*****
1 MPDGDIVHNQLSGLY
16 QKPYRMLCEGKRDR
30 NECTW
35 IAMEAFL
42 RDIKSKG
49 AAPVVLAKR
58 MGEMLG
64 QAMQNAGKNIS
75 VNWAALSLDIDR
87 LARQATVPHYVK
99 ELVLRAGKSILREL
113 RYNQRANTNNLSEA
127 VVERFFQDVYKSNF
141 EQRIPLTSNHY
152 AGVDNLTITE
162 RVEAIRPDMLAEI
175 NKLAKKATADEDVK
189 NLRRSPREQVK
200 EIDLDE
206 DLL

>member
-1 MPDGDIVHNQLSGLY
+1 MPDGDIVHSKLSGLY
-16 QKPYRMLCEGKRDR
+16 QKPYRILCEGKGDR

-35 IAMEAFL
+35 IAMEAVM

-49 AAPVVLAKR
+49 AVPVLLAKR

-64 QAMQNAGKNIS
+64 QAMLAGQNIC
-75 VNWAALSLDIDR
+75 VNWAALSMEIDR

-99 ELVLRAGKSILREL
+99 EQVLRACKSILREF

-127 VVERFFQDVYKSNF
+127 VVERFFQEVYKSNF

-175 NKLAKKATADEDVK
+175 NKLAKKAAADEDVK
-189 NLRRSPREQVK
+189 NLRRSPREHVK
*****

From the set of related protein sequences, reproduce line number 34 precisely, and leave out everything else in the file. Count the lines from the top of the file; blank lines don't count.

-99 ELVLRAGKSILREL